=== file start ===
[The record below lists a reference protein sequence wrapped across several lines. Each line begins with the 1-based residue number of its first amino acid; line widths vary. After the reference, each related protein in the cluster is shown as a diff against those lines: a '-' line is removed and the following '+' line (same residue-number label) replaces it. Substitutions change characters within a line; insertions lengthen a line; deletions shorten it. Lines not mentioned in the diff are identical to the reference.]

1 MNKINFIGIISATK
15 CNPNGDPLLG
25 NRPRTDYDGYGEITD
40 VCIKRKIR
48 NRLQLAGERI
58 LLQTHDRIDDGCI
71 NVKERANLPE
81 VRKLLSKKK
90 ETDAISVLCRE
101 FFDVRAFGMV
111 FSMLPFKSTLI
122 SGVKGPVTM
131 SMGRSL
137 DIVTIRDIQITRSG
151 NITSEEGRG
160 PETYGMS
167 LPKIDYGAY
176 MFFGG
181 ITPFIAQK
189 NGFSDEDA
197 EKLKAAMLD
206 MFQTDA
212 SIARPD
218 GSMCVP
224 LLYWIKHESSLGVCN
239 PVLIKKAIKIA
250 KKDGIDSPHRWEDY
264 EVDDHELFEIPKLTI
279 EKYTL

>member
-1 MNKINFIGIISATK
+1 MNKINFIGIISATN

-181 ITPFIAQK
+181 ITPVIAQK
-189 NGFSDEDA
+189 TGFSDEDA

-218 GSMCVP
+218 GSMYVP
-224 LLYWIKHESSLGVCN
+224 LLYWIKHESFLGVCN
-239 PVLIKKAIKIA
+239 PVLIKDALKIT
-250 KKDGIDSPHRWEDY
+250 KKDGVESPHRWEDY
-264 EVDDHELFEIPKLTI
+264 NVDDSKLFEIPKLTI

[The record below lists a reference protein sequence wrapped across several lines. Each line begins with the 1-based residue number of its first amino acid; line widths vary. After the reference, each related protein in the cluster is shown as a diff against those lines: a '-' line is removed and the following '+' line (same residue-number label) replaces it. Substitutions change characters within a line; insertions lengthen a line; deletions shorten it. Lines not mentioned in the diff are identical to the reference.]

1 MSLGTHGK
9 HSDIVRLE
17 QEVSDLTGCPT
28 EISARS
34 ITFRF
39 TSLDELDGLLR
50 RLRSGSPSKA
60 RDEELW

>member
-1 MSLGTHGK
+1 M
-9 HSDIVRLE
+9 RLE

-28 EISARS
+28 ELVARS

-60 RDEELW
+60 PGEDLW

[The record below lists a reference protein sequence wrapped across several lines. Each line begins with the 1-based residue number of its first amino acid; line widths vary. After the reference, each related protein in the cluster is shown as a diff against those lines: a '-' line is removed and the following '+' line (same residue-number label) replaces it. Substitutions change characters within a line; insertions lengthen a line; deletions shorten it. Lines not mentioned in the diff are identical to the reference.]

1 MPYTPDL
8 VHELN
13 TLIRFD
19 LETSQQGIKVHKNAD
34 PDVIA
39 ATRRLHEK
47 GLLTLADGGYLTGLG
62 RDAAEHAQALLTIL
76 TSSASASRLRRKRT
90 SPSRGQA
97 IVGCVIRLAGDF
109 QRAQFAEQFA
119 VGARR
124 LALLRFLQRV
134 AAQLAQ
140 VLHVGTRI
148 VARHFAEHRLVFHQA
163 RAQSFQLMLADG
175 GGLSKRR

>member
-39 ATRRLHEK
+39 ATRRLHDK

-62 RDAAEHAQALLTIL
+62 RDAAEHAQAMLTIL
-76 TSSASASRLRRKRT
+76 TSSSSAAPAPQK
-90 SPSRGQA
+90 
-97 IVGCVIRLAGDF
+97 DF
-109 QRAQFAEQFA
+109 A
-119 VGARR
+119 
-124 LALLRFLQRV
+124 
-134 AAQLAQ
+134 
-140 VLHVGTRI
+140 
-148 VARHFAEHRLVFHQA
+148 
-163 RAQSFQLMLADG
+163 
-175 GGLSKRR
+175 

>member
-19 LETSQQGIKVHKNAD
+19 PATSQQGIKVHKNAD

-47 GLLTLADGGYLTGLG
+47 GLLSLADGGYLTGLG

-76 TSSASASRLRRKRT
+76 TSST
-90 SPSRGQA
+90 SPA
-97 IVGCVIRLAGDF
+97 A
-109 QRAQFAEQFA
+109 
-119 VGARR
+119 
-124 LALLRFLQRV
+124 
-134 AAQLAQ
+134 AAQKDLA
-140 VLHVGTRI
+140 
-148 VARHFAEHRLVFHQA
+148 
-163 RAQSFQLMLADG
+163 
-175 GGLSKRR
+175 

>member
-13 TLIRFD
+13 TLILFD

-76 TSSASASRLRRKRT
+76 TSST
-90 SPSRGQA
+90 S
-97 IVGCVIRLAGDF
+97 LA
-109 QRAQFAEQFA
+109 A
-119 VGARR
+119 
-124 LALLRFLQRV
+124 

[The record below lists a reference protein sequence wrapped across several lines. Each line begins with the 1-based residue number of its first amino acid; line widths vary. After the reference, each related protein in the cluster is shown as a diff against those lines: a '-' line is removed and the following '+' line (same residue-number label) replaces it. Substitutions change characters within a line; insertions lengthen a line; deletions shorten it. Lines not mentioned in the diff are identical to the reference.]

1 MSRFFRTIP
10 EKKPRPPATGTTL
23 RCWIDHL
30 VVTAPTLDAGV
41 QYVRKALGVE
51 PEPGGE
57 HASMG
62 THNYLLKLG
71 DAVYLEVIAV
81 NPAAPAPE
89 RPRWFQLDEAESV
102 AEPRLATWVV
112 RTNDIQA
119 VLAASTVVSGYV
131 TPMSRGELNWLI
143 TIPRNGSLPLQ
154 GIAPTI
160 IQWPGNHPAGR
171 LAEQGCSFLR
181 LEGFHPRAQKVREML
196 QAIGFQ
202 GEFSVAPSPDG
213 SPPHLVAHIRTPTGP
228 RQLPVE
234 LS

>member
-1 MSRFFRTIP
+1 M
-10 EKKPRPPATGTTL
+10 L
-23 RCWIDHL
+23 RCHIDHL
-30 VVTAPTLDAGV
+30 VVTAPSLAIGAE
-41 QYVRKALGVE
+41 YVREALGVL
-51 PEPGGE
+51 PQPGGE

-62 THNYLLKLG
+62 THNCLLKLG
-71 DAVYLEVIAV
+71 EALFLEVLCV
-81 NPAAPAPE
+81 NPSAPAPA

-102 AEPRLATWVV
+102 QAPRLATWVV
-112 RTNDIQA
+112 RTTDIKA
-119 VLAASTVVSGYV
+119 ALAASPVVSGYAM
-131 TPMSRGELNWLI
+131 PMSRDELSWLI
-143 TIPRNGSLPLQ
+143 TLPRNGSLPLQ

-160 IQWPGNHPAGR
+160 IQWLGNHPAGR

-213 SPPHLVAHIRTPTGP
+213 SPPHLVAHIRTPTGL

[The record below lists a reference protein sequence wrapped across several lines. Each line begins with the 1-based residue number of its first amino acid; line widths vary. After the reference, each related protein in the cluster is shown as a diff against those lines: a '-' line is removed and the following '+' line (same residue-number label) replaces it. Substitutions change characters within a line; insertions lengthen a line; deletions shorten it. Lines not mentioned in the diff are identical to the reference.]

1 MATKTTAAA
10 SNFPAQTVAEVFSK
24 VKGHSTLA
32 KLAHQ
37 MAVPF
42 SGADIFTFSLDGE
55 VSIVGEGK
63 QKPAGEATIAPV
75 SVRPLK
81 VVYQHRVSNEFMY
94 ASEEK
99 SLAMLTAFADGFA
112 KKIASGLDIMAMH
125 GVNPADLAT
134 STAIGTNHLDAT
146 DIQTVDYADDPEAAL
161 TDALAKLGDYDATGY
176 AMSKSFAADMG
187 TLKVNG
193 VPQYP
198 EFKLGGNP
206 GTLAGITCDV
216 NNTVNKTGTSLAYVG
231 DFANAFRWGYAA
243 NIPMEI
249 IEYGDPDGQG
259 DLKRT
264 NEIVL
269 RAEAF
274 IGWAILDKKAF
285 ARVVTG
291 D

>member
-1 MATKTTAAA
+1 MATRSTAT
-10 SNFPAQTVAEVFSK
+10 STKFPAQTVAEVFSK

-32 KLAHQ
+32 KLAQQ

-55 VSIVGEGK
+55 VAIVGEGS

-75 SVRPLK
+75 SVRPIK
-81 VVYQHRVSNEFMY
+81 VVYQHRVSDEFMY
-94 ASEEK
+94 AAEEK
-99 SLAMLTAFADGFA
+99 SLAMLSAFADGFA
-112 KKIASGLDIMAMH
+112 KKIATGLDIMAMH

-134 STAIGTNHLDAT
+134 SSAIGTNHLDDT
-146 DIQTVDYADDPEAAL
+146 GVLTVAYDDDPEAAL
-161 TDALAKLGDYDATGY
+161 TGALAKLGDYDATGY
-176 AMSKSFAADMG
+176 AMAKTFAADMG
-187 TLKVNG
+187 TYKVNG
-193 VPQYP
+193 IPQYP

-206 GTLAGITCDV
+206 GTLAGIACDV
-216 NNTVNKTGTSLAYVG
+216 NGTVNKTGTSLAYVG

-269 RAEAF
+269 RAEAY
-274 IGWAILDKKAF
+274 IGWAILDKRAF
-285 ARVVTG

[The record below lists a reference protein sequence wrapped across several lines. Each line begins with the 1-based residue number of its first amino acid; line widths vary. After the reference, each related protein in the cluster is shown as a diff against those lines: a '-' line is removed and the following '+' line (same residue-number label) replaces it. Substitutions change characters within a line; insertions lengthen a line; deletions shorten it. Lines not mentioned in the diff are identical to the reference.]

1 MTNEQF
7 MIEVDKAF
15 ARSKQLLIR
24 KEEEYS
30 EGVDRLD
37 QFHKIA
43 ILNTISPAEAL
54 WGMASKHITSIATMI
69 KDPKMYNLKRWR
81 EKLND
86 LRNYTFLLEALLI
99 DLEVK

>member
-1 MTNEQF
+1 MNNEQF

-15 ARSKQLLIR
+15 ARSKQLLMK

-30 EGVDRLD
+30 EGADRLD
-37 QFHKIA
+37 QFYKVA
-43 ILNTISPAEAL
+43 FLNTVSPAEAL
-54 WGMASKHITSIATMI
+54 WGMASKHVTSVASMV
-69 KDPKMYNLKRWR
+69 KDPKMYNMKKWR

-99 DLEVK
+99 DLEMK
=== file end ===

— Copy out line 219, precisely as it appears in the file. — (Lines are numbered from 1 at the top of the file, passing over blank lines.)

37 MAVPF